of the State of West Virginia
(Wheeling: John F. M'Dermot, Public Printer, 1863)
Wednesday, July 1st, 1863
The Senate was opened with prayer by the Rev. J. L. Simpson.
The Journal was read and approved.
A message was received from the House of Delegates, by the clerk, informing the Senate that the House had passed the flowing bills, in which they asked concurrence:
House Bill No. 5, “A bill to provide for the division into townships of the several counties in the State.”
House Bill No. 7, “A bill concerning the Hempfield Railroad.”
On motion of Mr. Farnsworth, the first named bill was read the first time, and referred to the Committee on Townships, &c.
On motion of Mr. Carskadon, the second named bill was read the first time and referred to the Committee on Internal Improvements, &c.
Mr. Carskadon submitted the following report;
The Committee on Privileges and Elections report that they have examined the oaths taken and the evidences of election as furnished by the Executive Committee of the late Convention, under the requirements of “An ordinance to provide for the organization of the State of West Virginia,” passed February 19th, 1863, and ascertain that the following named persons have been duly elected and qualified as members of this body and that they are entitled to mileage coming to and returning from the city of Wheeling, the distances set forth opposite their several names.
First District – John H. Atkinson, 36 miles; Chester D. Hubbard, 0 miles.
Second District – James Burley, 12 miles; Aaron Hawkins , 77 miles.
Third District – Edward C. Bunker, 96 miles: John J. Brown, 140 miles.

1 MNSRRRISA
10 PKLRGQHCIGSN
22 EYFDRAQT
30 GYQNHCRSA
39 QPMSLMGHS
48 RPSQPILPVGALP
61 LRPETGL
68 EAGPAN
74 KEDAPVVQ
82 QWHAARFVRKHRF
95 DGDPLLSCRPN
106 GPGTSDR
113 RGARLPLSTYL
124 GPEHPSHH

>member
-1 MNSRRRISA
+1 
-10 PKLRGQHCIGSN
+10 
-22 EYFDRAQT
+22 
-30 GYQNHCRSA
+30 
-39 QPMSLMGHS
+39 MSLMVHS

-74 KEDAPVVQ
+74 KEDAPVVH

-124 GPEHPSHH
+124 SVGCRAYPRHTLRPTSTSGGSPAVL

Fourth District – Daniel Haymond, 166 miles: Edwin Maxwell, 150 miles
Fifth District – William E. Stevenson, 96 miles; Edward S. Mahon, 140 miles.
Sixth District – D.D.T. Farnsworth, 150 miles ; Wm. D. Rollyson; 192 miles.
Seventh District – Greenbury Slack, 233 miles; J.M. Phelps, 180 miles.
Eighth District – John B. Bowen, 230 miles ; Wm. H. Copley, 220 miles.
Tenth District – James Carskadon, 187 miles; Aaron Bechtol, 255 miles.
The committee further report that Thomas K. McCann and Samuel Young the from 9th Senatorial District, have been duly sworn, that the elections in said district, because of the presence of forces of armed rebels, have not been regularly holden and returns made, but they have been voted for by loyal men, loyal voters, refugees from said district at Charleston Kanawha and at Clarksburg in the county of Harrison, under the superintendence of officers sworn for that purpose, as appears from the papers before us, and containing returns thereof. Upon the evidence before us under the circumstances we believe them entitled to seats in this body, and t hat Thomas K. McCann is entitled to mileage for 233 miles of travel coming to and returning from the city of Wheeling, and Samuel Young to mileage for 201 miles of travel.
On motion of Mr. Farnsworth, said report was adopted.
Mr. Hubbard moved that the 25th Senate Rule be amended by striking out the words “one fifth of the members present,” which was agreed to.